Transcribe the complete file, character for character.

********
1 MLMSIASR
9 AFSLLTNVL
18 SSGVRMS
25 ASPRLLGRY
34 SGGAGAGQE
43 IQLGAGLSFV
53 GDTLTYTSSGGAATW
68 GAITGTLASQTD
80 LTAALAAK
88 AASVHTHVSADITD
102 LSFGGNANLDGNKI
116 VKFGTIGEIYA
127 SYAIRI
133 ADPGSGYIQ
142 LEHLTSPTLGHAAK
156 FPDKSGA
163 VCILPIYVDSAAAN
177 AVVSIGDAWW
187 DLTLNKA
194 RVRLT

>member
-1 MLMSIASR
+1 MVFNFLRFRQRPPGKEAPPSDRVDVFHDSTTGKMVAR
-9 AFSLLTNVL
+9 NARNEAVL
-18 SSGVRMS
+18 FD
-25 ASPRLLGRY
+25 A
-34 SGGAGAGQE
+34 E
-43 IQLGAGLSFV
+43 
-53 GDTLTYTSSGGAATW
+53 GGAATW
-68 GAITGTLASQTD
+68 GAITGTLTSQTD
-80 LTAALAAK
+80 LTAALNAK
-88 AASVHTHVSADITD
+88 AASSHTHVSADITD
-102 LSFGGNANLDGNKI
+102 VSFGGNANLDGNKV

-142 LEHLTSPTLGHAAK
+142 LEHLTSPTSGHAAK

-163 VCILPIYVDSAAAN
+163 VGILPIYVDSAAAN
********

1 MLMSIASR
9 AFSLLTNVL
18 SSGVRMS
25 ASPRLLGRY
34 SGGAGAGQE
43 IQLGAGLSFV
53 GDTLTYTSSGGAATW
68 GAITGTLASQTD
80 LTAALAAK
88 AASVHTHVSADITD
102 LSFGGNANLDGNKI
116 VKFGTIGEIYA
127 SYAIRI
133 ADPGSGYIQ
142 LEHLTSPTLGHAAK
156 FPDKSGA
163 VCILPIYVDSAAAN
177 AVVSIGDAWW
187 DLTLNKA
194 RVRLT

>member
-1 MLMSIASR
+1 MVFNFLRFRQRPPGKEAPPSDRVDVFHDSTTGKMVAR
-9 AFSLLTNVL
+9 NARNEAVL
-18 SSGVRMS
+18 FD
-25 ASPRLLGRY
+25 A
-34 SGGAGAGQE
+34 E
-43 IQLGAGLSFV
+43 
-53 GDTLTYTSSGGAATW
+53 GGAATW
-68 GAITGTLASQTD
+68 GAITGTLTSQTD
-80 LTAALAAK
+80 LTAALNAK
-88 AASVHTHVSADITD
+88 AASSHTHVSADITD
-102 LSFGGNANLDGNKI
+102 VSFGGNANLDGNKV

-142 LEHLTSPTLGHAAK
+142 LEHLTSPTSGHAAK

-163 VCILPIYVDSAAAN
+163 VGILPIYVDSAAAN